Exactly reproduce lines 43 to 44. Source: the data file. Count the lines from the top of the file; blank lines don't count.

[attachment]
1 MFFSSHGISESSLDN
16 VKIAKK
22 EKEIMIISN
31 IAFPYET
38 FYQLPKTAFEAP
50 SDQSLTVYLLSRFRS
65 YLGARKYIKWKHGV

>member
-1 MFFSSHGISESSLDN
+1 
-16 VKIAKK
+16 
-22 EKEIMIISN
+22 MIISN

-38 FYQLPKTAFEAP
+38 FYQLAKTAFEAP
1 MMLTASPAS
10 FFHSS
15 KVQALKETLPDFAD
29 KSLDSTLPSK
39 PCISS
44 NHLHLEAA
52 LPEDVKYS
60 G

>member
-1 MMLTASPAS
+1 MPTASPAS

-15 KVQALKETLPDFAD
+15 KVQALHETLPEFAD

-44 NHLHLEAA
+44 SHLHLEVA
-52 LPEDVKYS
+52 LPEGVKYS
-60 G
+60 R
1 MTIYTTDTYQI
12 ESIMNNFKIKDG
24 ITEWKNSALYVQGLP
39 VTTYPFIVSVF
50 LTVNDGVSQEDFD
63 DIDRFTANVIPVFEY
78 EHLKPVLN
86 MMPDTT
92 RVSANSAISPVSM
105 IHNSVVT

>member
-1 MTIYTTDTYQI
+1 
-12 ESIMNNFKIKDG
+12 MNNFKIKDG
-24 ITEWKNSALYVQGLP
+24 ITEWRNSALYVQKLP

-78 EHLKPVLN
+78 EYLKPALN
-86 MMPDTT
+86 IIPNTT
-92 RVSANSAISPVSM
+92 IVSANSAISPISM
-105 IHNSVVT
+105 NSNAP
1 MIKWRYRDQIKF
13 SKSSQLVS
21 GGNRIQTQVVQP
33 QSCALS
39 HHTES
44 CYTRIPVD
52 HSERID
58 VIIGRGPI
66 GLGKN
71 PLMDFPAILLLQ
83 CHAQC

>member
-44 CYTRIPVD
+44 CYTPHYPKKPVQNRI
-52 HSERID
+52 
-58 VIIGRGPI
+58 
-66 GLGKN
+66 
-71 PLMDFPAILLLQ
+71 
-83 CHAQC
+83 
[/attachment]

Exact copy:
86 MMPDTT
92 RVSANSAISPVSM